Sunday, January 14, 2007

Political Strategies of Terrorists

A story in today's New York Times suggests that the Pentagon and CIA are looking into Americans' bank records in terrorism-related investigations (read about it here to avoid NYT logon). Privacy-related concerns will have many balking. The begs the question of how to crack down on would-be terrorists without turning citizens against their own government.

As much as I hate waiting for the future, I enjoy looking back at the past. I like the twists and turns my life has taken.

In the early 1990s, I was a political science major. At New Mexico State, they called it government ... like Harvard. I ended up changing my major, but I completed the coursework for a minor in government (however, due to an oversight apparently on my part that was discovered years after graduation, I took a required class pass/fail and did not officially "get" the minor).

One of the first courses I took at NMSU was introduction to political science (GOVT 110G) with Neil Harvey, Ph.D.

Harvey's research focus, in part, involves Chiapas, Mexico, and we talked a lot about Latin America in that class.

Although it was fall 1994, I think a lot about that class these days. One of the things that we talked about in that class was the goals of terrorism. It seemed largely tangential at the time, but I learned something that I remember these many years later.

Most Americans, it seems, feel that the true goal of terrorism is evil. Among other things, this is illogical. Many evil people fill the history books, but few of them achieved evil for evil's sake.

Consider the Sept. 11th attacks on World Trade Center, Pentagon, and flight 93. Although the means could not be more deplorable, the goals are legitimate political goals. The means are evil. But the end is not evil. Instead terrorism is a political weapon of the weak.

I am a pack rat, and I save things. I still have all my notes from my undergraduate career. Thinking through 12+ years of haze, I looked up my notes on terrorism from Prof. Harvey.

On Nov. 14, 1994, I wrote in my notes, "What are the tactics? Small groups with few resources: bombing train terminals, kidnapping, blowing up airlines. Puts fear into people and makes the government more repressive. Single, young, better educated males. Misfits. Can't see the different between the good and the bad within the system. Fanaticism based on hatred. The cause may not be so relevant. Democracies are particularly susceptible to terrorism."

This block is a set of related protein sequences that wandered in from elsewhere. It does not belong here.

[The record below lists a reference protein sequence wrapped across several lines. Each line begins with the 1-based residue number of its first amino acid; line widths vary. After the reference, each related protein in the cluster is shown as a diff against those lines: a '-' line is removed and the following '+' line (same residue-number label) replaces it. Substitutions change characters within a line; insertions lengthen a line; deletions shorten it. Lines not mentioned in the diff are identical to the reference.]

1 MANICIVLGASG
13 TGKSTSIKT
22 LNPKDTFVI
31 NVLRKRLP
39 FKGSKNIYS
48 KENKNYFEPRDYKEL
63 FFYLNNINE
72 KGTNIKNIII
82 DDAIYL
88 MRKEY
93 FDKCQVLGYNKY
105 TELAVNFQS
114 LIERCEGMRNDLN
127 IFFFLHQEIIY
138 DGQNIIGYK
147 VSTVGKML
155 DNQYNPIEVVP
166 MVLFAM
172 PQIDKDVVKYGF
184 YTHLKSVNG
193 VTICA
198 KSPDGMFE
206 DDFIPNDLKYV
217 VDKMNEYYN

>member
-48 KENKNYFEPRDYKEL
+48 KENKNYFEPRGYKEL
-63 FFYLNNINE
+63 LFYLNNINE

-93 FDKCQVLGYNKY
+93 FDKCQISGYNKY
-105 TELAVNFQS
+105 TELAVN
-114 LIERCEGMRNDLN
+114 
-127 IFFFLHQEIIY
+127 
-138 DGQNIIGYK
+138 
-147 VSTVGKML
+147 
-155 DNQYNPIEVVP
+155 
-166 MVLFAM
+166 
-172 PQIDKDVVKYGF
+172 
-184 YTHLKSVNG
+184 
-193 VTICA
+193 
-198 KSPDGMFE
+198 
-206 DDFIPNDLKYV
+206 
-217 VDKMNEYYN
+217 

The part that stuck with me is in the middle. Terrorism makes the government more repressive. In a free and open society such as the United States, it is easy to move around. This freedom makes us susceptible to terrorism. When a major terrorist attack occurs, fear spreads. More importantly, however, the government almost inevitably begins to constrict.

Patriot Act.


Sound familiar?

Terrorism puts an administration in an extremely unenviable position. With no restrictions, it is difficult to curtail vulnerability to terrorism. Suffer a repeat attack, and public opinion is sure to turn against the administration.

Hence the fact that most governments will begin to become more repressive. As the fear from an eminent terrorist attack subsides, citizens begin to chafe at the new restrictions. Their ire drifts away from the terrorism and toward their own government.

In a small Latin American country, this discontent might be sufficient to lead to an overthrow of the state. This is virtually impossible within the United States; however, recent mid-term elections suggest that a vote-based coup may be under way.

Consider that a recent news release from the Gallup organization reported, "But in the latest poll, his approval rating on terrorism (44%) is roughly the same as his 45% rating on the economy. The 44% terrorism approval rating is one of the worst of his presidency ..."

As a communications and cognitive science scholar, I will leave it to others to debate the policies. My over-arching question is that if even I can remember this terrorism-repression-discontent link, why was that not a major talking point from Washington?

Instead of pushing the Patriot Act (for example) as a necessary evil, it seems to me that a more effective communication strategy would have been to come out saying, "One of the goals of terrorists is to drive a wedge between a government and its people over security policies. We are going to make our country safer, but we are going to balance safety with the civil liberties of our citizens."

I understand that hindsight is 20/20, but it seems with all of the hundreds of advisors in Washington, someone could have done a better job.

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Anonymous Anonymous said...

Interesting post. You should read Chomsky's Hegemony or Survival: America's Quest for Global Dominance.


2:06 PM  
Blogger Samuel D. Bradley said...

Too many books. Too little time.

9:18 PM  

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